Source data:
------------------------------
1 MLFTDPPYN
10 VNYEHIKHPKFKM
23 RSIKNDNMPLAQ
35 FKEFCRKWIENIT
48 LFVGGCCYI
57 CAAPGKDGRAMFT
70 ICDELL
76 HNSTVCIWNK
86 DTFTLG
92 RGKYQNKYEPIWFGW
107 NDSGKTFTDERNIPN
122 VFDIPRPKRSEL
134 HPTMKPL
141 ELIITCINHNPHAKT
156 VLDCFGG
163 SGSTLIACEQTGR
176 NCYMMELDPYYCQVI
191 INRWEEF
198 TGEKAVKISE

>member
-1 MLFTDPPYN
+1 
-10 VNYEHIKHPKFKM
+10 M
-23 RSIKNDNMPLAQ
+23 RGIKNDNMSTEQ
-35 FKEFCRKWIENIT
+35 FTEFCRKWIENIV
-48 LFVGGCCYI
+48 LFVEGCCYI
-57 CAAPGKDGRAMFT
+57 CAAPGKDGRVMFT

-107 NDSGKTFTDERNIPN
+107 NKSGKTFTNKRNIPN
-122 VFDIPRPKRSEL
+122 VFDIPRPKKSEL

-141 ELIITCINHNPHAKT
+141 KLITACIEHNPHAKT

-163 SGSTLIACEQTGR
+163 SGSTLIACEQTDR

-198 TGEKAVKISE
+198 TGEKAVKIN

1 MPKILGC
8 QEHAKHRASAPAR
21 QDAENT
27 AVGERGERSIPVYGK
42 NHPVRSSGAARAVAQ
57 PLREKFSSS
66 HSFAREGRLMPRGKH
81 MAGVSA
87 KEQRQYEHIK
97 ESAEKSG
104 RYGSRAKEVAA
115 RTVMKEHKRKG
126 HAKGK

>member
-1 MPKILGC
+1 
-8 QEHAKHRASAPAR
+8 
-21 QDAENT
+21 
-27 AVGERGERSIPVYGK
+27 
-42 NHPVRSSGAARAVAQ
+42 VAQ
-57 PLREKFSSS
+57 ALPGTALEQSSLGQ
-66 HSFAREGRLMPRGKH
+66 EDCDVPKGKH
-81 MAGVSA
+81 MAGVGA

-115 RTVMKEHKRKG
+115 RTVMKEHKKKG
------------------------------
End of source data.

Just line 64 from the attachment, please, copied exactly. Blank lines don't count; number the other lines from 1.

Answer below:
+27 